Consumer Reports: Vehicle redesigns can drag down car reliability

Owners tend to have the best experience with the car, minivan, SUV or truck they bought when it was close to the end of the model’s production run, according to Consumer Reports' latest surveys. Those who opted for the first- or even second-year redesigned versions were likely to have to deal with more problems.

Below, to illustrate the point, Consumer Reports highlights six 2018 models that earned average or better reliability scores in last year’s survey, then after a 2019 redesign, suffered a drop to average or below-average reliability.

Find out why it pays to wait if you’re looking to get the most reliable new car.

What does ‘redesigned’ actually mean?

Despite terminology used in ads from manufacturers, any given car, minivan, SUV, or truck isn’t “all-new” every year. In fact, sometimes it isn’t any different from the year before.

However, during a model’s five- to seven-year life, before it’s updated entirely, there may be changes. The terms below explain the different types of changes.

Freshening: This refers to minor updates that can occur in the middle of an existing model’s production run, often done to drive up consumer interest. Sometimes this means styling tweaks—such as a new grille or headlight design, or new paint color and interior color combinations.

In other cases, the model might get an updated engine or transmission and/or an updated infotainment system. These keep the model competitive but avoid the huge costs of a full redesign.

For example, the Audi Q7’s freshening for the 2020 model year incorporates a new infotainment system, engine, and styling details.

Redesign: These are updated versions of a model that has been sold for at least one generation. For example, the Mercedes-Benz GLE and Ford Explorer are existing models that were completely redesigned for 2020.

These will often have new engines, transmissions, suspensions, advanced safety systems, and interior design.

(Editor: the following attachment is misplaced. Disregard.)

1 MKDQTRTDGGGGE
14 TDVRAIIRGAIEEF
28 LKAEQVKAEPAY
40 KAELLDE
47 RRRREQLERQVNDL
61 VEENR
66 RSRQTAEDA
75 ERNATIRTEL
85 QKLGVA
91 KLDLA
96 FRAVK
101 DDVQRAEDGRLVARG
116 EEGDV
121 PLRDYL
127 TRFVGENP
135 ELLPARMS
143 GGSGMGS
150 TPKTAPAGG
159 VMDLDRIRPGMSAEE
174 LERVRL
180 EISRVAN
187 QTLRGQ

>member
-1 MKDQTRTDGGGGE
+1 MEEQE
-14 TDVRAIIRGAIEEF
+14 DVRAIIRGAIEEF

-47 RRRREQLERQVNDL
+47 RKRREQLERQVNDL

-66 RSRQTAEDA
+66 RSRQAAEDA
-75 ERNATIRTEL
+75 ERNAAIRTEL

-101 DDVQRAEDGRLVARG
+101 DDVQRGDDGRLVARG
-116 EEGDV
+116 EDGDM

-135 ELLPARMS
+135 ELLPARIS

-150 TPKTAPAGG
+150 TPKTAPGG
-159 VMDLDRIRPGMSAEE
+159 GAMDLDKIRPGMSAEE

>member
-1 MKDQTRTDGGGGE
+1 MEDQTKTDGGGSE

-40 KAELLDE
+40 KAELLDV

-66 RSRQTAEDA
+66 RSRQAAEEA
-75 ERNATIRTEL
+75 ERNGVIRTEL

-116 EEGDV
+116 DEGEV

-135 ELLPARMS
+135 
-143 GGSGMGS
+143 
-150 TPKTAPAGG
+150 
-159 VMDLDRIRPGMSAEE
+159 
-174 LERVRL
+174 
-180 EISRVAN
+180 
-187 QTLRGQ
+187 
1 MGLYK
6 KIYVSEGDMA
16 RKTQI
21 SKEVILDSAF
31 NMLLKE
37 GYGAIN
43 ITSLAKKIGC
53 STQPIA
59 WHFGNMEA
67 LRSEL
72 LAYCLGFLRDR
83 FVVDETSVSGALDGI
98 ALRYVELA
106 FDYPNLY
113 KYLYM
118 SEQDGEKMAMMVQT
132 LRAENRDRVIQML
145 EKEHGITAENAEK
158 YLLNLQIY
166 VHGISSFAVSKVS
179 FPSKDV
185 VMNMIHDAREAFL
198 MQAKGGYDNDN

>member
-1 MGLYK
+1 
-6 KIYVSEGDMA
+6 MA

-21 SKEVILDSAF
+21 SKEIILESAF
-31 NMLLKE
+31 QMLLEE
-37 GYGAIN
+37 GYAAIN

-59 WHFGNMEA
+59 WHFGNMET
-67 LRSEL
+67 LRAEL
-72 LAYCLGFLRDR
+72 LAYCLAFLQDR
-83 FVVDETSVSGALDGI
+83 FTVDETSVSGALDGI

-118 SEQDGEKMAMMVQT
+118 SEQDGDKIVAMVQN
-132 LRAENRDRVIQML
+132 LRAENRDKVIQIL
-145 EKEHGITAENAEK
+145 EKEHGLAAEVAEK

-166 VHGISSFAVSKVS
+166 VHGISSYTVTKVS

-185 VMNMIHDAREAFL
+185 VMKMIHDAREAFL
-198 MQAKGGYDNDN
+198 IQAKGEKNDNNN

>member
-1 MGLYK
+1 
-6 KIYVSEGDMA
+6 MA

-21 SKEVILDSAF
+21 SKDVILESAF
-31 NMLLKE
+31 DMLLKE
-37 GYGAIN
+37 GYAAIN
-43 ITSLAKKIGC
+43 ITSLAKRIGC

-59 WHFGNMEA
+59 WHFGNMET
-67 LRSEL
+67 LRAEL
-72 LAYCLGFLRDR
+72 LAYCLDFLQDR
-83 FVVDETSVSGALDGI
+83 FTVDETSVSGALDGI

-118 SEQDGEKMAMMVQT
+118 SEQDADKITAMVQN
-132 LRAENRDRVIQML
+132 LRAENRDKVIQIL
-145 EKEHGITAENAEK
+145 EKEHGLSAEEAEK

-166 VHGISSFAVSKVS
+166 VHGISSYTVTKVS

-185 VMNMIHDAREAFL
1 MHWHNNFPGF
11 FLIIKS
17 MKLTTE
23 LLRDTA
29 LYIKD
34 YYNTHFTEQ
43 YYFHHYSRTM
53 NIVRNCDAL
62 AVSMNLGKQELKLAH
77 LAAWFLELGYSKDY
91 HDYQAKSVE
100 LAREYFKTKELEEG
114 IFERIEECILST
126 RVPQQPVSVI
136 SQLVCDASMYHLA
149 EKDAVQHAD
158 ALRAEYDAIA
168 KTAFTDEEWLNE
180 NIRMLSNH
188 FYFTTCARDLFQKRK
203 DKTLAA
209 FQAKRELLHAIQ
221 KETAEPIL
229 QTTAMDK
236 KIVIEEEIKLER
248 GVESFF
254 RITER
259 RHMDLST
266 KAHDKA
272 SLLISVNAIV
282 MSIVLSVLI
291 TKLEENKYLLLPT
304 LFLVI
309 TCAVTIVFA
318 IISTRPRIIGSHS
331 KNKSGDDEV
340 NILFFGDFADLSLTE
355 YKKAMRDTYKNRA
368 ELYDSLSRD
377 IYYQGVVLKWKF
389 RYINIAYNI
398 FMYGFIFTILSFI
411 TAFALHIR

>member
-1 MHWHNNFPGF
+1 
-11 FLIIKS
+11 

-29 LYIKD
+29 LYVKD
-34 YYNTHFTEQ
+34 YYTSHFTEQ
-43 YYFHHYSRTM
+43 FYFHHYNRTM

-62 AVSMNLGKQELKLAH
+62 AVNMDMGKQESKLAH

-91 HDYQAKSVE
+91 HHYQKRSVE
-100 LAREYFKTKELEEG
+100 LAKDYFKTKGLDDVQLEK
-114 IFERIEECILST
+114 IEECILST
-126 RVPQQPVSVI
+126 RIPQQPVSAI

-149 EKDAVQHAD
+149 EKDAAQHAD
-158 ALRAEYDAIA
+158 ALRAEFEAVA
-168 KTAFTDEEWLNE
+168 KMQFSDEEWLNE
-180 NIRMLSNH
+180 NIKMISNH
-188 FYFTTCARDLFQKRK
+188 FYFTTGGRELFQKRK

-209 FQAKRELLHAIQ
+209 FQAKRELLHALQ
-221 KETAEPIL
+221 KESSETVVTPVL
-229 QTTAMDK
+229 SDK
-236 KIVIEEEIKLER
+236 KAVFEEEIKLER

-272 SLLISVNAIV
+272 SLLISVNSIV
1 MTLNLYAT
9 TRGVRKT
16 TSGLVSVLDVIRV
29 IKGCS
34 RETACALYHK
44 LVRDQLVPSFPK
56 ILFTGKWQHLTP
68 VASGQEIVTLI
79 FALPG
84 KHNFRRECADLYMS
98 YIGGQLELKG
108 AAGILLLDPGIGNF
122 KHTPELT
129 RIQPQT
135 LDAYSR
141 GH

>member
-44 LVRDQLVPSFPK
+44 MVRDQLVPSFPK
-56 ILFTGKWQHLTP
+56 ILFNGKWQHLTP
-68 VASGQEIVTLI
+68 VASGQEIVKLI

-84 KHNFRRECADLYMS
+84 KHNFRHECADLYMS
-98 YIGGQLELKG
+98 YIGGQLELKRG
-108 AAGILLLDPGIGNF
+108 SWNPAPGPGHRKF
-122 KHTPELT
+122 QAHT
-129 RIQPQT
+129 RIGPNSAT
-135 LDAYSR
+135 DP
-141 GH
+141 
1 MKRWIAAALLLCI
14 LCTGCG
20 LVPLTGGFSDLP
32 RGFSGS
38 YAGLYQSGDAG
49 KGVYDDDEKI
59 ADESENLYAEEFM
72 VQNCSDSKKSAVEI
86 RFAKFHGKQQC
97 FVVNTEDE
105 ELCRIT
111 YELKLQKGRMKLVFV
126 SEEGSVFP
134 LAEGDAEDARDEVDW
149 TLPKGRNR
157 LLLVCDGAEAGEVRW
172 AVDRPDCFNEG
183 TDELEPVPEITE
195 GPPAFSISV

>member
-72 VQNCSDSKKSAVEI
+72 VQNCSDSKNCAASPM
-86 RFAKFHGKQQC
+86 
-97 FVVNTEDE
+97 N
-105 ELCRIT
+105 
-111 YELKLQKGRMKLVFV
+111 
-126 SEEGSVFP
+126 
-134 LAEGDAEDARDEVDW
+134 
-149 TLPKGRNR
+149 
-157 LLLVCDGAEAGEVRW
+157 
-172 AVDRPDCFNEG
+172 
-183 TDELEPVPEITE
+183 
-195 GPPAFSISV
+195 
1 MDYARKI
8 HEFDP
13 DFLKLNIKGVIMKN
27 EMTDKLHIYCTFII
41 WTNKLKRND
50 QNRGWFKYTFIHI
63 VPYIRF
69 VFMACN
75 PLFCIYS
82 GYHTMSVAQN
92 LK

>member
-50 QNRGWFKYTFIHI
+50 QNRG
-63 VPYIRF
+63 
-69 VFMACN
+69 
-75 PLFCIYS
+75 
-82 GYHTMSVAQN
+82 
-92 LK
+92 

Some redesigns will incrementally grow or shrink the size of the car. The more extensive or complicated the redesign, the higher the risk of reliability problems.

Some redesigns are the basis for future models. For example, the redesigned 2017 Subaru Impreza had extensive problems with in-car electronics, such as the backup camera.

Subaru addressed the concerns and incorporated the fixes into the redesigned 2018 Crosstrek SUV, which uses most of the same parts as the Impreza. That model didn’t have those problems.

All-new: When properly used, this term denotes a debut model, never built before, or one reintroduced after having been taken off the market for years, such as the Toyota Supra. Other recent examples of all-new models include the Audi E-Tron, Kia Telluride, and Cadillac XT6.

Some all-new models might share some major components with an existing model, such as the Cadillac XT6 and GMC Acadia SUVs. These can have fewer problems because some bugs already have been identified and sorted out.

CR buys and tests almost every all-new and redesigned model. We may test a freshened model if there are significant changes, such as a new engine and transmission.

This story was originally posted by Jon Linkov, Consumer Reports.

Notice: you are using an outdated browser. Microsoft does not recommend using IE as your default browser. Some features on this website, like video and images, might not work properly. For the best experience, please upgrade your browser.